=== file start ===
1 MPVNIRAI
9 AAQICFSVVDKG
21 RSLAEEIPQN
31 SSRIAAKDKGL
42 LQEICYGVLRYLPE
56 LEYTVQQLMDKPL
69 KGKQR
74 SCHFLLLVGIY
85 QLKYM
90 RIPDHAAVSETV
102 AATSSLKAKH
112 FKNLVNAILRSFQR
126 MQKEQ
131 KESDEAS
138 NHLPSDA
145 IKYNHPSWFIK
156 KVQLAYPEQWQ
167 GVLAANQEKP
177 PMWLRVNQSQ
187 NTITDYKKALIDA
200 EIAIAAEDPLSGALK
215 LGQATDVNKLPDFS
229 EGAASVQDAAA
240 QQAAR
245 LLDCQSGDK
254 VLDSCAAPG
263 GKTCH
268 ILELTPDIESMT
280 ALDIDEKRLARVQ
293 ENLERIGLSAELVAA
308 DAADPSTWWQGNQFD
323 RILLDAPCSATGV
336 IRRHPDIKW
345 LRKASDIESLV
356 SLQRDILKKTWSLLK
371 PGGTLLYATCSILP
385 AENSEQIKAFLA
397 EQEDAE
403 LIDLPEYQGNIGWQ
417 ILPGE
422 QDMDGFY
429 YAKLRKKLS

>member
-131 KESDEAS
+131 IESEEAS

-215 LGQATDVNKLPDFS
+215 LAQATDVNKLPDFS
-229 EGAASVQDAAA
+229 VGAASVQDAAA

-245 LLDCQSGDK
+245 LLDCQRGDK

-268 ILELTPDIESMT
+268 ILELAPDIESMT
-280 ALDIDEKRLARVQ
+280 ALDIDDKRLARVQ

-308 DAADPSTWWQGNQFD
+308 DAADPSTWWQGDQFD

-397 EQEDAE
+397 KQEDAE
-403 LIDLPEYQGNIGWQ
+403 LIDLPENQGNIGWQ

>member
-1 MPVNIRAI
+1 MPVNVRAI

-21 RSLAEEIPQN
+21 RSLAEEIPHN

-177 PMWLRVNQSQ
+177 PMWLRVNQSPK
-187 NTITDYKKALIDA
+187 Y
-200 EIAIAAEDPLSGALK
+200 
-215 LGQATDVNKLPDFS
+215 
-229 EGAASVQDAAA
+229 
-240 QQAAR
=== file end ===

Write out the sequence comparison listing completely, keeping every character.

1 MPVNIRAI
9 AAQICFSVVDKG
21 RSLAEEIPQN
31 SSRIAAKDKGL
42 LQEICYGVLRYLPE
56 LEYTVQQLMDKPL
69 KGKQR
74 SCHFLLLVGIY
85 QLKYM
90 RIPDHAAVSETV
102 AATSSLKAKH
112 FKNLVNAILRSFQR
126 MQKEQ
131 KESDEAS
138 NHLPSDA
145 IKYNHPSWFIK
156 KVQLAYPEQWQ
167 GVLAANQEKP
177 PMWLRVNQSQ
187 NTITDYKKALIDA
200 EIAIAAEDPLSGALK
215 LGQATDVNKLPDFS
229 EGAASVQDAAA
240 QQAAR
245 LLDCQSGDK
254 VLDSCAAPG
263 GKTCH
268 ILELTPDIESMT
280 ALDIDEKRLARVQ
293 ENLERIGLSAELVAA
308 DAADPSTWWQGNQFD
323 RILLDAPCSATGV
336 IRRHPDIKW
345 LRKASDIESLV
356 SLQRDILKKTWSLLK
371 PGGTLLYATCSILP
385 AENSEQIKAFLA
397 EQEDAE
403 LIDLPEYQGNIGWQ
417 ILPGE
422 QDMDGFY
429 YAKLRKKLS

>member
-131 KESDEAS
+131 IESEEAS

-215 LGQATDVNKLPDFS
+215 LAQATDVNKLPDFS
-229 EGAASVQDAAA
+229 VGAASVQDAAA

-245 LLDCQSGDK
+245 LLDCQRGDK

-268 ILELTPDIESMT
+268 ILELAPDIESMT
-280 ALDIDEKRLARVQ
+280 ALDIDDKRLARVQ

-308 DAADPSTWWQGNQFD
+308 DAADPSTWWQGDQFD

-397 EQEDAE
+397 KQEDAE
-403 LIDLPEYQGNIGWQ
+403 LIDLPENQGNIGWQ

>member
-1 MPVNIRAI
+1 MPVNVRAI

-21 RSLAEEIPQN
+21 RSLAEEIPHN

-177 PMWLRVNQSQ
+177 PMWLRVNQSPK
-187 NTITDYKKALIDA
+187 Y
-200 EIAIAAEDPLSGALK
+200 
-215 LGQATDVNKLPDFS
+215 
-229 EGAASVQDAAA
+229 
-240 QQAAR